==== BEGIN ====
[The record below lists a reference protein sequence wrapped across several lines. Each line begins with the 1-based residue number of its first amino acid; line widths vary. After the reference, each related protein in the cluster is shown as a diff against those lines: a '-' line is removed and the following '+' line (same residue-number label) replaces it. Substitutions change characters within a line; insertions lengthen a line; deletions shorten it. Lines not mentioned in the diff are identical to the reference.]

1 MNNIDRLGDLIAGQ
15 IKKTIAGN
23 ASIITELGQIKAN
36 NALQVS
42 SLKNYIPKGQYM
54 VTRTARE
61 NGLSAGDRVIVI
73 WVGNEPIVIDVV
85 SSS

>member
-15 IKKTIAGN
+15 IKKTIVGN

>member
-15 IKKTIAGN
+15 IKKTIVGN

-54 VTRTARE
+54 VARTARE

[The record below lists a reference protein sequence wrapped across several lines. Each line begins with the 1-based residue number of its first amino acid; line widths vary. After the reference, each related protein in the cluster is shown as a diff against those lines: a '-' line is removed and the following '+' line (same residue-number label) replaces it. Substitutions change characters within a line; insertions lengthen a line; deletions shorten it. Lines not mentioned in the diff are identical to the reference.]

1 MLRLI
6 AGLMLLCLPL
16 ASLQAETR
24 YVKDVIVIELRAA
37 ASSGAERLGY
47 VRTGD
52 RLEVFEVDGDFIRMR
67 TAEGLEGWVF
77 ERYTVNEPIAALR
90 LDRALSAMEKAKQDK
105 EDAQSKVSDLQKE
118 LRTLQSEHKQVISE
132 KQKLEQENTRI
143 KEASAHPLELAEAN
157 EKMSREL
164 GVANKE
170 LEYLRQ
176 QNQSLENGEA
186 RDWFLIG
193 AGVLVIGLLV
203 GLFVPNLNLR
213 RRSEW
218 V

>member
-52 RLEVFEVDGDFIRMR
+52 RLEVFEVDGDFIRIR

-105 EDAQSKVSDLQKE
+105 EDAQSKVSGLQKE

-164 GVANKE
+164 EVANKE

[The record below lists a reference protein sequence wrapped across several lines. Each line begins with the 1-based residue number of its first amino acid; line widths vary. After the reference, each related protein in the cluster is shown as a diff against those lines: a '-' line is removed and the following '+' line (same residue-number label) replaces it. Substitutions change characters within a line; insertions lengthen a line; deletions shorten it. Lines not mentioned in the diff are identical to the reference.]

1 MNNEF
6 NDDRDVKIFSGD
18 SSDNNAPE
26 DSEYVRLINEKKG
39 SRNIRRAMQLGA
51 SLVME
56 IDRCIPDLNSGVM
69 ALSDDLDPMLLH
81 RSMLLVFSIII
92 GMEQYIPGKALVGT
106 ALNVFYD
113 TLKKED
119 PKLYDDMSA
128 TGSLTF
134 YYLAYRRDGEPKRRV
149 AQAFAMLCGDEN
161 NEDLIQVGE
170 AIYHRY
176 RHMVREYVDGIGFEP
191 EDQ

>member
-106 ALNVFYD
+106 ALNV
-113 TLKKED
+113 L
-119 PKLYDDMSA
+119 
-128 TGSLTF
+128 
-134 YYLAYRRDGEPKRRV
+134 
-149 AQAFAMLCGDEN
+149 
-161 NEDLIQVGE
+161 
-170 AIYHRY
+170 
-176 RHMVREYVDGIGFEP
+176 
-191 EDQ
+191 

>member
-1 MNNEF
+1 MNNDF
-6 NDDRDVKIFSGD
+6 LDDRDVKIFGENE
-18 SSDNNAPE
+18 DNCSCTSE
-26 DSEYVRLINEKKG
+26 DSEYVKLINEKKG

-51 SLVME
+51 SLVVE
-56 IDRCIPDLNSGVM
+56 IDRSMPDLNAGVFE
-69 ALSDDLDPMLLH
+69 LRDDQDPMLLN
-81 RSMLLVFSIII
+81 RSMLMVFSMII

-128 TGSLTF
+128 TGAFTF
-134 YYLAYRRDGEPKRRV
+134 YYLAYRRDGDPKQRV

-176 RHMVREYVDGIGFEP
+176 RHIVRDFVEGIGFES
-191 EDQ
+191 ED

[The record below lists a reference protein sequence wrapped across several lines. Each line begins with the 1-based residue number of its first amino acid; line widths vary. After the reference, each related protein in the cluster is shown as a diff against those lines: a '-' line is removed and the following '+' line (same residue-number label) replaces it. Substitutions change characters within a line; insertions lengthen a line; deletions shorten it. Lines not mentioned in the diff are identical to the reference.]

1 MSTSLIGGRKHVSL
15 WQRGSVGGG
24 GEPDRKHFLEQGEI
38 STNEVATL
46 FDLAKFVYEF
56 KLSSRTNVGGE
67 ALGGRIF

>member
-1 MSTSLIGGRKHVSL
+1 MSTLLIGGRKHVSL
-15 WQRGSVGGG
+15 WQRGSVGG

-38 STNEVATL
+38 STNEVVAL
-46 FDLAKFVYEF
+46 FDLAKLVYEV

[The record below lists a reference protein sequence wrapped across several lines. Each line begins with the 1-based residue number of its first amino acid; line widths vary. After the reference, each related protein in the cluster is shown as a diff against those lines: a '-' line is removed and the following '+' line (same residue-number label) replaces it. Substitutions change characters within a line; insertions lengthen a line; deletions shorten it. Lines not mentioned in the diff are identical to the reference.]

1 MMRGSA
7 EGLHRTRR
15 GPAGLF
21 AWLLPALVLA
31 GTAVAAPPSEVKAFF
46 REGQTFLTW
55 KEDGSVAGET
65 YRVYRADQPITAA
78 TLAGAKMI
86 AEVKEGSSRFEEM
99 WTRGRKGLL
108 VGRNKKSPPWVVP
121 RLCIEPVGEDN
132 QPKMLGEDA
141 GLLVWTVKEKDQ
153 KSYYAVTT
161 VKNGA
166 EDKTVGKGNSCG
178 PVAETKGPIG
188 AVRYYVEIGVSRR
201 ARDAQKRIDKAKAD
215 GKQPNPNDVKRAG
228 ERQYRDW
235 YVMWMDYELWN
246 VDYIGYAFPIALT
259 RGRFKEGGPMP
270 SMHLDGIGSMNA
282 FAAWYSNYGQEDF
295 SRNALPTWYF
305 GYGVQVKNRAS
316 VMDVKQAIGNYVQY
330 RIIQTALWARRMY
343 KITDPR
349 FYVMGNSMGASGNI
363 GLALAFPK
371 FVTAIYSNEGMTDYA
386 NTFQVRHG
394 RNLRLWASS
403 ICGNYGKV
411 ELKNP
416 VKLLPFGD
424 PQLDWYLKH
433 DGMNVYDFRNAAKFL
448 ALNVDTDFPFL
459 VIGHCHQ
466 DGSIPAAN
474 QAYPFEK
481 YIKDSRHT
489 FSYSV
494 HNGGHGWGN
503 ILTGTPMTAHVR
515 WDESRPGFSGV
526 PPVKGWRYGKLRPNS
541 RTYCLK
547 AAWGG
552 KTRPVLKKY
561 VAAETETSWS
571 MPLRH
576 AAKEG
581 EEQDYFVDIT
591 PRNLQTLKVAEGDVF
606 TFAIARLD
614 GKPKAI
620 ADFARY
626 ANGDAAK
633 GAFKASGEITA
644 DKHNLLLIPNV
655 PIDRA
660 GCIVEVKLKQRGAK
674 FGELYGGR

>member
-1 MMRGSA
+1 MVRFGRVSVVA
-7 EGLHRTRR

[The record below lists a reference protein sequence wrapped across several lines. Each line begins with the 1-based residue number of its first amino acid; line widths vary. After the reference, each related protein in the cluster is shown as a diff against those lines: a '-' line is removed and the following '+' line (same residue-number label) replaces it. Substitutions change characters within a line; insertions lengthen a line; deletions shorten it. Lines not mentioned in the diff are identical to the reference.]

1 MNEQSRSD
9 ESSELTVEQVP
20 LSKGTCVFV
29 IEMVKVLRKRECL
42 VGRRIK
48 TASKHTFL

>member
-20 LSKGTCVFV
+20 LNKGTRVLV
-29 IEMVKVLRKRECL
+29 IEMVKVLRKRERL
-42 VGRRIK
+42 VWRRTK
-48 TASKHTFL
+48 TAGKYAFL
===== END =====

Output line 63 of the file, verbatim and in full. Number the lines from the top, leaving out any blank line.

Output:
119 PKLYDDMSA